University places for adult learners

Training courses guarantee vocational students the opportunity to go on to higher education. Sue Jones reports

Adult students who successfully complete new training courses aimed at the needs of industry and commerce will be guaranteed a place at university.

An agreement drawn up with the Higher Education Funding Council for England is aimed at attracting adults back into higher education with the help of their employers.

The initiative has come from new Lifelong Learning Networks, regionally-based consortia of universities, further education colleges, employers, and careers guidance organisations.

More than pound;47 million has so far been allocated to 15 regional networks. They involve 160 FE colleges and 78 universities and HE institutions.

The initial work of the LLNs is focusing on the health and care industry.

More sectors will come in gradually, starting with creative industries in 2007.

Agreements between colleges and universities will guarantee a university place to learners who have successfully completed the relevant qualification at a college.

Chris Baker, director of the Sussex Learning Network, said: "This is radically different from what exists at the moment. This is one of the big challenges. Universities are not used to guaranteeing places for vocational learners."

The networks were proposed by the Government in 2004 as a partnership between HEFCE and the Learning and Skills Council to boost the uptake of HE among adults.

Although most A-level students go on to HE, fewer than half of people with level 3 vocational qualifications do so. A-level students have the UCAS website, guide books, and school or college tutorial programmes to help them get to university. But ministers were concerned that there was no equivalent support for adults with vocational or work-based qualifications.

Networks were created "to make the whole higher education offer available to vocational learners across a lifetime of work and study," said HEFCE.

Chris Baker said: "We are trying to bring together supply and demand.

There's a growth in demand for higher-level skills. Employers see the needs of their industries, but it's also about identifiable groups of learners and those in work who would not normally progress into HE."

Using regional market intelligence, the networks will analyse the needs of the workforce, map existing provision and try to fill the gaps.

The social care industry, which has a workforce of more than one million, has a desperate need to improve skills and qualifications, particularly at management level. It is a diverse industry with one-third working in local authorities and two-thirds in private and voluntary-sector organisations.

The industry's sector skills council, Skills For Care, highlighted the problems in its recent report, Leadership and Management: a strategy for the social care workforce. It says: "First line and middle managers will be severely challenged by the demands of the modernising agenda." The report highlights insufficient management skills needed "to respond to the challenges of managing cross-service boundaries with health, education, housing, or of service standards and new inspection and regulation structures."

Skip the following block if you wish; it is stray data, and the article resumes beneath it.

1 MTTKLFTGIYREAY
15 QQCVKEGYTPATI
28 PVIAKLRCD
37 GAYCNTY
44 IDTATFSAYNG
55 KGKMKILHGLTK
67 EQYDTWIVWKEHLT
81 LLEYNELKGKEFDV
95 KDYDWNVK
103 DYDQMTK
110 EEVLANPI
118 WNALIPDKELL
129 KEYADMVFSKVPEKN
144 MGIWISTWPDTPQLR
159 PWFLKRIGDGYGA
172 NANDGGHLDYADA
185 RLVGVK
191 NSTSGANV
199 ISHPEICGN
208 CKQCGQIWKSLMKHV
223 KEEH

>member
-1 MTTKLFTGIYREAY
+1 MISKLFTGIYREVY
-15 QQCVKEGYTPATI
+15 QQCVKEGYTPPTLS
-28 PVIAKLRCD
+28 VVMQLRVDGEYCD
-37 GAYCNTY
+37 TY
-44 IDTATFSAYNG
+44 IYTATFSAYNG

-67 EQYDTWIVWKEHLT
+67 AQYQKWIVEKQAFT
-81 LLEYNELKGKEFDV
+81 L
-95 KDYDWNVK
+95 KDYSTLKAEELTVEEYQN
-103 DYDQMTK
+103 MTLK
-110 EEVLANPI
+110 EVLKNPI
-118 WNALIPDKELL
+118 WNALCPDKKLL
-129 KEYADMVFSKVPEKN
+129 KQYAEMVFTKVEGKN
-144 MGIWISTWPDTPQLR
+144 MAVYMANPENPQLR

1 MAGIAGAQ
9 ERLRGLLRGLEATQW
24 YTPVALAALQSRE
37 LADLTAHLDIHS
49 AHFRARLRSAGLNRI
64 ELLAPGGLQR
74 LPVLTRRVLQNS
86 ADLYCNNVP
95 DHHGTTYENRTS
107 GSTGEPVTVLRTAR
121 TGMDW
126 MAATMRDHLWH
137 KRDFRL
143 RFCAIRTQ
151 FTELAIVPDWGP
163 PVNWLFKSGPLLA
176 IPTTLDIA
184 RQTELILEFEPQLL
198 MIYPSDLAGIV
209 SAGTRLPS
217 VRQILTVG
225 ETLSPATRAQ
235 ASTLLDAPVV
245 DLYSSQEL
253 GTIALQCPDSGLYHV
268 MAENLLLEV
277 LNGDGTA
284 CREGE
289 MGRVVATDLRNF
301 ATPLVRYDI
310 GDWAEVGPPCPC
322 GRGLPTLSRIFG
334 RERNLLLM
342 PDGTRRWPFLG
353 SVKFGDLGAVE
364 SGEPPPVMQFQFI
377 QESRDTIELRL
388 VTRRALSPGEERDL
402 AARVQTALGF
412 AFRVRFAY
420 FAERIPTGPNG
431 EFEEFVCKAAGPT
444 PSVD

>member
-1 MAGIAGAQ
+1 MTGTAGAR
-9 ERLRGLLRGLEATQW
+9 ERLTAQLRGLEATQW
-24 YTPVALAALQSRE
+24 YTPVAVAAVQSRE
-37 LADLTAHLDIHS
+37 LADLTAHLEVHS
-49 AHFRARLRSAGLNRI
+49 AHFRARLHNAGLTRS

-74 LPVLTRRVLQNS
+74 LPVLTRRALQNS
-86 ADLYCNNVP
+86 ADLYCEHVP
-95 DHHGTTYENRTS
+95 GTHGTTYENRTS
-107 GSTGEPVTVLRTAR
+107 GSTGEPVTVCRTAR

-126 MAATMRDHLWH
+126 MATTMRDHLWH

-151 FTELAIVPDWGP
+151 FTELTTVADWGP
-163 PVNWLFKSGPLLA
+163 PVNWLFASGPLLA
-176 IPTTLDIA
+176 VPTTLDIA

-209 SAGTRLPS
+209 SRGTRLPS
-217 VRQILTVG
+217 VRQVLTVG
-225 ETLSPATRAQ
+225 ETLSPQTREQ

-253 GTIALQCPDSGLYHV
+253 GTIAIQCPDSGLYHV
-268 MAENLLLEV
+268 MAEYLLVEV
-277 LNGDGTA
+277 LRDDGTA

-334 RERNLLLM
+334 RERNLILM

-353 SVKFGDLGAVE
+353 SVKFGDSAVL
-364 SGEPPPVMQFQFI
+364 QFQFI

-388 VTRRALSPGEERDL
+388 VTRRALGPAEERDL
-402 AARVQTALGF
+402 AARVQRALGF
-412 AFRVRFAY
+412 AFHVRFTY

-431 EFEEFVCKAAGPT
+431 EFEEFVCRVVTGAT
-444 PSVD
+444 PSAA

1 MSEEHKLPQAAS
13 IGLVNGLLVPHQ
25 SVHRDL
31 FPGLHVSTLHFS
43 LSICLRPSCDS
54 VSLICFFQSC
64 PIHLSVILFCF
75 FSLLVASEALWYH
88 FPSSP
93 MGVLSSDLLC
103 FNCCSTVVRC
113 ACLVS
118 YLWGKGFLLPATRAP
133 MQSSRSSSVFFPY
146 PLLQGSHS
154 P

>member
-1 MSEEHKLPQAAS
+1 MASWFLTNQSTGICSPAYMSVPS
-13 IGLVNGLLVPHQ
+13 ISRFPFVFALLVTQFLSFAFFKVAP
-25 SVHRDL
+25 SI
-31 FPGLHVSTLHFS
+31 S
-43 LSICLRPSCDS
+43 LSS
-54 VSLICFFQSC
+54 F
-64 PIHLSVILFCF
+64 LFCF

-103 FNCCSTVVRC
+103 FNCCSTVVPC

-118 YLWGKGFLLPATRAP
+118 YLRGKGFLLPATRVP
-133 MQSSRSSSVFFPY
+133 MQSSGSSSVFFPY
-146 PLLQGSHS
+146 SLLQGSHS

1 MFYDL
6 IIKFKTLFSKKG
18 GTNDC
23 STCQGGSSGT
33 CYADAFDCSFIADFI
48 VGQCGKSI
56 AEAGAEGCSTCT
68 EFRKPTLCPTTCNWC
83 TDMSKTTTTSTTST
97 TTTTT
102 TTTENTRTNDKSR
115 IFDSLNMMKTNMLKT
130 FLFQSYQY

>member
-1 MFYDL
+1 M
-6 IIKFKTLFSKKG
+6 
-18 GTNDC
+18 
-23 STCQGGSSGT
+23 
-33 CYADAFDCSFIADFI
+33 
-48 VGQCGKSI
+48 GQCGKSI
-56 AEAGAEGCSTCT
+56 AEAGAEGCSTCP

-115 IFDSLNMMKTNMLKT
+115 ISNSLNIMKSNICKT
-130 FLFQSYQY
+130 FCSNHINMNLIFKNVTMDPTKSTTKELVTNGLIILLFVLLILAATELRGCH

Only seven out of 10 care managers hold a relevant qualification. While this is partly because of structural difficulties within the industry, the report criticised the lack of flexible, relevant professional development.

The Greater Merseyside and West Lancashire LLN led by Edgehill University is launching a foundation degree in social care in co-operation with Southport, Halton and Liverpool community colleges. It is aimed at people working in institutions such as children's centres and nurseries. Students will continue in their jobs, spending two days a week at college in the first year and two days at Edgehill in the second.

Carmel, Birkenhead and St John Rigby colleges are to offer a Year Zero course to prepare people with experience in the health sector to move on to medical, dental and allied health professions courses at Liverpool University.

Gary Mallon, Greater Merseyside network's project manager, said: "Later on in life people have a different head on their shoulders with different wants and needs for learning. We want to be as flexible as possible." His network has working groups looking at progression and credit agreements, accreditation of prior experience and learning, and the possibilities of new courses, modular delivery, and e-learning. The Sussex Network will also provide the foundation degree in social care, and another in sport, based on local football clubs, courses in performance musicianship, and post-graduate design. Work is continuing on progression agreements that will guarantee a university place.

A spokesman for HEFCE said networks must eventually become financially self-sustaining. "Institutions that have previously had few mutual contacts or have even been in competition must trust each other to deliver their links in increasingly complex chains and grow new business," he said.

Each network is led by a university, but the Association of Colleges is confident HEIs will not dominate.

Susan Hayday, curriculum and HE manager for the AoC, said: "Colleges are almost linchpins because of their links with schools, employers and universities. HEFCE is very clear that it is only looking for bids that are true partnerships."

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